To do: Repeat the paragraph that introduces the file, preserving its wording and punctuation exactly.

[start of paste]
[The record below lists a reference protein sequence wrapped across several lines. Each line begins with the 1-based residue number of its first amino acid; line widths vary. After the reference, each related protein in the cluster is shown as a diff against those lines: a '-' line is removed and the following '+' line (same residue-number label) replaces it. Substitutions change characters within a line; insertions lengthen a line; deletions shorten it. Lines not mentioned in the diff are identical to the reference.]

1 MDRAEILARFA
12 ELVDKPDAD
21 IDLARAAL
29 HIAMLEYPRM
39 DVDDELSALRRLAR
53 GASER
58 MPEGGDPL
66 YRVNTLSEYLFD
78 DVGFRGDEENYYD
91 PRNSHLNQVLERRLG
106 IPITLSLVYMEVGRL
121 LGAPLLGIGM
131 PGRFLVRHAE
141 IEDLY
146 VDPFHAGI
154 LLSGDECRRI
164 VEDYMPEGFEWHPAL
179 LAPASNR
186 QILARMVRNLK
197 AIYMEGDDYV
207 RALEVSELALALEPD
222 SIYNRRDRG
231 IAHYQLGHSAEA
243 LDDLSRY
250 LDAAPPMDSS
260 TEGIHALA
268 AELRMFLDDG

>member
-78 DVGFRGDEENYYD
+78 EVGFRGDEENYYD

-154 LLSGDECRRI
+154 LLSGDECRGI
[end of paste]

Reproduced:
[The record below lists a reference protein sequence wrapped across several lines. Each line begins with the 1-based residue number of its first amino acid; line widths vary. After the reference, each related protein in the cluster is shown as a diff against those lines: a '-' line is removed and the following '+' line (same residue-number label) replaces it. Substitutions change characters within a line; insertions lengthen a line; deletions shorten it. Lines not mentioned in the diff are identical to the reference.]